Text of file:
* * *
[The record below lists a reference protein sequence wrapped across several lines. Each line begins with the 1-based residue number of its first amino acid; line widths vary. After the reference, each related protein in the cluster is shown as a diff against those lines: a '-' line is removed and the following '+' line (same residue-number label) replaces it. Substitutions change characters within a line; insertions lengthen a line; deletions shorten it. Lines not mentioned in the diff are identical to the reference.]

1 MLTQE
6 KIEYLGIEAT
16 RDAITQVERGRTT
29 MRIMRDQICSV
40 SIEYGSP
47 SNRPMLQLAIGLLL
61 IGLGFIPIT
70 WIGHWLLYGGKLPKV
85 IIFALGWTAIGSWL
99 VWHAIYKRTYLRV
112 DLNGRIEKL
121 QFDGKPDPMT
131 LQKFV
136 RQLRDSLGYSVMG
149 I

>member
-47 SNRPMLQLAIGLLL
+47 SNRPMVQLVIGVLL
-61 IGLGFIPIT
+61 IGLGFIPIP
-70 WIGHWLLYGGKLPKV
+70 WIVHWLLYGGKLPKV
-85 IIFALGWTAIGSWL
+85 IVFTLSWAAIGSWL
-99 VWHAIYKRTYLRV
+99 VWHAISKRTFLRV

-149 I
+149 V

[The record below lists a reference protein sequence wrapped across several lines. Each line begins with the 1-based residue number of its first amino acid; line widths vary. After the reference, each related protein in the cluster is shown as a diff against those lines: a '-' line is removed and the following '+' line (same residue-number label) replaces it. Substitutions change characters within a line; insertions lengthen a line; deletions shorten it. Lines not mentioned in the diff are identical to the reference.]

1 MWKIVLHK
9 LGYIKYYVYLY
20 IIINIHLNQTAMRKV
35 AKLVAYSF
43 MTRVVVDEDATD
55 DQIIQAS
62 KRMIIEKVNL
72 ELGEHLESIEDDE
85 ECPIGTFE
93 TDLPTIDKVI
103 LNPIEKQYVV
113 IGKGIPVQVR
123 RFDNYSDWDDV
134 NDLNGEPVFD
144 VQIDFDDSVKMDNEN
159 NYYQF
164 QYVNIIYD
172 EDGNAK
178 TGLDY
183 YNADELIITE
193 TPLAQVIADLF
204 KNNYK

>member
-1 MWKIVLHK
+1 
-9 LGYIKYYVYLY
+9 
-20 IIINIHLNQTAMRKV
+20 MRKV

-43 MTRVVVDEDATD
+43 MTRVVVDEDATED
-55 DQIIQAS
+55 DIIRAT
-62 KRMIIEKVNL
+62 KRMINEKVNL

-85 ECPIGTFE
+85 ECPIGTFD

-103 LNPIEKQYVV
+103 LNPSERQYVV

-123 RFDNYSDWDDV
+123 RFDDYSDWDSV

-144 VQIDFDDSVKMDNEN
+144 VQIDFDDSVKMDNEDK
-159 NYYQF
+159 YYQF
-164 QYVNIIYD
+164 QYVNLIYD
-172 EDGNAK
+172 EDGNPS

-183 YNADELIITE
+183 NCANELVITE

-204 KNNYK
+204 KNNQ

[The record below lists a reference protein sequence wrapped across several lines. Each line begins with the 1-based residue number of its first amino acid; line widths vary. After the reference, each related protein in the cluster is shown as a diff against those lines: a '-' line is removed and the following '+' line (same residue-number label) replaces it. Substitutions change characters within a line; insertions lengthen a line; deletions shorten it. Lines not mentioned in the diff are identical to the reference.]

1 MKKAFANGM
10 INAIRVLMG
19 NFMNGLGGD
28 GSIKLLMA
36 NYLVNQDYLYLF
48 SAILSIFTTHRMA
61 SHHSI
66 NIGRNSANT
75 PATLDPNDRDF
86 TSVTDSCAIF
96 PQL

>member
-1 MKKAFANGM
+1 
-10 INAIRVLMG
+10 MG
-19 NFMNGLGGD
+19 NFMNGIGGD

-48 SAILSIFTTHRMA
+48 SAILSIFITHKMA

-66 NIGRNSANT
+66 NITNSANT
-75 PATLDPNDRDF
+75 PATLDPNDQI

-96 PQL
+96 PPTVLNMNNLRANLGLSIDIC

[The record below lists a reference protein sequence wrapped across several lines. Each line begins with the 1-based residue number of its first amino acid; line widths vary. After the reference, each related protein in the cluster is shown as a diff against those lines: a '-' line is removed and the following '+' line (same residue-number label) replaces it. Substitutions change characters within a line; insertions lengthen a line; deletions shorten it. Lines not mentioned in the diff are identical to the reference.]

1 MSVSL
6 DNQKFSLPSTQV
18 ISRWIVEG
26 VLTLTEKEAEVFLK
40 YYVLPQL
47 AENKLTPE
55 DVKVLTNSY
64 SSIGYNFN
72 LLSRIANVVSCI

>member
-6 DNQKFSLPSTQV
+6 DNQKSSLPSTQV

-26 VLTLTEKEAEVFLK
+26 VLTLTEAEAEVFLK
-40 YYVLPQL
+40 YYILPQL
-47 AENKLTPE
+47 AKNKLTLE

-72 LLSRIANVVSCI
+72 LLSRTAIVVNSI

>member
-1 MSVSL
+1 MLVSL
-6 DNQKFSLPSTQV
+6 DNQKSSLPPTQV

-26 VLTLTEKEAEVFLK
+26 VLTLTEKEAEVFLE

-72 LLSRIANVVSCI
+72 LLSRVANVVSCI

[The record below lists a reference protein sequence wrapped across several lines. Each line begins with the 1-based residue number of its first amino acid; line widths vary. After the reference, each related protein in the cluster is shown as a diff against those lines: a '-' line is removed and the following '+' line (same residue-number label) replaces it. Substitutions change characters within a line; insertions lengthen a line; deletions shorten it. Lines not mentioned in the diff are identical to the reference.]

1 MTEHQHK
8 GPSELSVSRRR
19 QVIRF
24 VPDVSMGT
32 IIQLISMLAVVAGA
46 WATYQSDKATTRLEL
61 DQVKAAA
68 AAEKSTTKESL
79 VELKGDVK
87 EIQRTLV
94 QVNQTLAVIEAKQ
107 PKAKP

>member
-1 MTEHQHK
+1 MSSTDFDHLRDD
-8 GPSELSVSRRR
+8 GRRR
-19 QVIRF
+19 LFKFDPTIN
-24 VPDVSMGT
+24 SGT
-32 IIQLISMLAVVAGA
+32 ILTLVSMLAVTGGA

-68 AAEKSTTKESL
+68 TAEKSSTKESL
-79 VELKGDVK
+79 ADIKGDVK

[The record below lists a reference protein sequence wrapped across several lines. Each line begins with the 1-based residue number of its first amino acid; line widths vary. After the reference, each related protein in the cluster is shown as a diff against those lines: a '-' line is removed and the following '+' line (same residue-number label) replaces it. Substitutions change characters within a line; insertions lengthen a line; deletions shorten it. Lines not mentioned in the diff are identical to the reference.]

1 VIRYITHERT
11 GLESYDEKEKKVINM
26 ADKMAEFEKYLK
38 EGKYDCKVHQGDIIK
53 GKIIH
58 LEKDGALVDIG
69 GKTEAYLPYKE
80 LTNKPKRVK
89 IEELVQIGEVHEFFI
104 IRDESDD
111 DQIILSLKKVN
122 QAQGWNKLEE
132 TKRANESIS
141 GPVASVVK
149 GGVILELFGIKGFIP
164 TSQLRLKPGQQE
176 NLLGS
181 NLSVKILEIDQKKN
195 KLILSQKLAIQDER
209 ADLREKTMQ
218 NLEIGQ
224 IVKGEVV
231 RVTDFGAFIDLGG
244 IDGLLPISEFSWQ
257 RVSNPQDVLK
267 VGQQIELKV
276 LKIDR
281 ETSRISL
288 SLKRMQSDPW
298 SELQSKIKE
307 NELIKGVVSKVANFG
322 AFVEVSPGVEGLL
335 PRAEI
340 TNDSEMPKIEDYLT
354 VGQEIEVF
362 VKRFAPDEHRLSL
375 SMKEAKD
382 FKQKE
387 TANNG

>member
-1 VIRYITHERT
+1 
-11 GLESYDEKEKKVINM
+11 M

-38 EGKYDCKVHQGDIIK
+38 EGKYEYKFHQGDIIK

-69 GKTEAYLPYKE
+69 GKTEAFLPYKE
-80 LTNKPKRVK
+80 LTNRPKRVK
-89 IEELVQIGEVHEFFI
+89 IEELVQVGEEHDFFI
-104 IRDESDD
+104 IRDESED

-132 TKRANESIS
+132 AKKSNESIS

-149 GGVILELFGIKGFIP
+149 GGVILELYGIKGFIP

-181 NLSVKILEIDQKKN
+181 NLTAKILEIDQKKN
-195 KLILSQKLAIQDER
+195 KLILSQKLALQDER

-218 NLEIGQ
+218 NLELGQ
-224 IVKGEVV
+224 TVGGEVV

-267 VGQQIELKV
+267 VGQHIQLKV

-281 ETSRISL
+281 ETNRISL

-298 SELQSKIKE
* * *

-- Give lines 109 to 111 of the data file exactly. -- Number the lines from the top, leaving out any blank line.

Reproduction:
-96 PQL
+96 PPTVLNMNNLRANLGLSIDIC

[The record below lists a reference protein sequence wrapped across several lines. Each line begins with the 1-based residue number of its first amino acid; line widths vary. After the reference, each related protein in the cluster is shown as a diff against those lines: a '-' line is removed and the following '+' line (same residue-number label) replaces it. Substitutions change characters within a line; insertions lengthen a line; deletions shorten it. Lines not mentioned in the diff are identical to the reference.]